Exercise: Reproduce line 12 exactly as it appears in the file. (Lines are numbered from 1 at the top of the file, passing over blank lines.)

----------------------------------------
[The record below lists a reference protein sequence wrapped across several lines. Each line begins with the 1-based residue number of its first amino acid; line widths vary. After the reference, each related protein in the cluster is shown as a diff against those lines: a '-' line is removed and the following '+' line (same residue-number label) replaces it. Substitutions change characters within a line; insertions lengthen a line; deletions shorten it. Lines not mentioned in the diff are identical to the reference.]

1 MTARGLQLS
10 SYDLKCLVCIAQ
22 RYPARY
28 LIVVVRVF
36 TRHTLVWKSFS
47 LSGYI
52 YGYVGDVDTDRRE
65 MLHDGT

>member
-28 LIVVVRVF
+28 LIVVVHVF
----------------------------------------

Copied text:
+28 LIVVVHVF